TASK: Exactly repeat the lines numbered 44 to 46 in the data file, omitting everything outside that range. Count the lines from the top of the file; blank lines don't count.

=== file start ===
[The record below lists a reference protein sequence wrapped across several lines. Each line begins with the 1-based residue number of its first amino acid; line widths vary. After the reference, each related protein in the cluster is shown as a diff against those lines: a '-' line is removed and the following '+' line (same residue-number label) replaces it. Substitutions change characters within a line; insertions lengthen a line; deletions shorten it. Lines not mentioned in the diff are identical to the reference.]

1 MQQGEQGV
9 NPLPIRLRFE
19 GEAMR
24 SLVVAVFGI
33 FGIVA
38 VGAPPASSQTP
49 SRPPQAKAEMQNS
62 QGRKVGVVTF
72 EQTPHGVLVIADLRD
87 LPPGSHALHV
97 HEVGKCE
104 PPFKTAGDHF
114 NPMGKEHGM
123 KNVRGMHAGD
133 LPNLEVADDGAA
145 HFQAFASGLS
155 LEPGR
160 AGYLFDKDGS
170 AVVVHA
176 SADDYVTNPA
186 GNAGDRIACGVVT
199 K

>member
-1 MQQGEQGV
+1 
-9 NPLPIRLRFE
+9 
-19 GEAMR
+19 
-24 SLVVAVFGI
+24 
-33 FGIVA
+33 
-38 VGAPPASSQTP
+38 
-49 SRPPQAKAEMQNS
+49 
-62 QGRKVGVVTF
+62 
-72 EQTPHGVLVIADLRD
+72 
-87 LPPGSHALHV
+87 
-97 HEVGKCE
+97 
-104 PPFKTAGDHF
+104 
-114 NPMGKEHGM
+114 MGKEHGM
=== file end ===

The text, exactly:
+87 
-97 HEVGKCE
+97 